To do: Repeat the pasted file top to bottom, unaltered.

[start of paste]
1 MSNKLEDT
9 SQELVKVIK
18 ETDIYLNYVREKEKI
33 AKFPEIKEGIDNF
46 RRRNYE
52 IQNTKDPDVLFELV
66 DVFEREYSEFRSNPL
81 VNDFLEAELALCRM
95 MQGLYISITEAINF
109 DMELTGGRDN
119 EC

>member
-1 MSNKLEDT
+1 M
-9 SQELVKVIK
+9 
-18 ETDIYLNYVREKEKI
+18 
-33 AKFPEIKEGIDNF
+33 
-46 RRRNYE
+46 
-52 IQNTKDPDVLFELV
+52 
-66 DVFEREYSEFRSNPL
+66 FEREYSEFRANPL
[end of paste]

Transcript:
1 MSNKLEDT
9 SQELVKVIK
18 ETDIYLNYVREKEKI
33 AKFPEIKEGIDNF
46 RRRNYE
52 IQNTKDPDVLFELV
66 DVFEREYSEFRSNPL
81 VNDFLEAELALCRM
95 MQGLYISITEAINF
109 DMELTGGRDN
119 EC

>member
-1 MSNKLEDT
+1 M
-9 SQELVKVIK
+9 
-18 ETDIYLNYVREKEKI
+18 
-33 AKFPEIKEGIDNF
+33 
-46 RRRNYE
+46 
-52 IQNTKDPDVLFELV
+52 
-66 DVFEREYSEFRSNPL
+66 FEREYSEFRANPL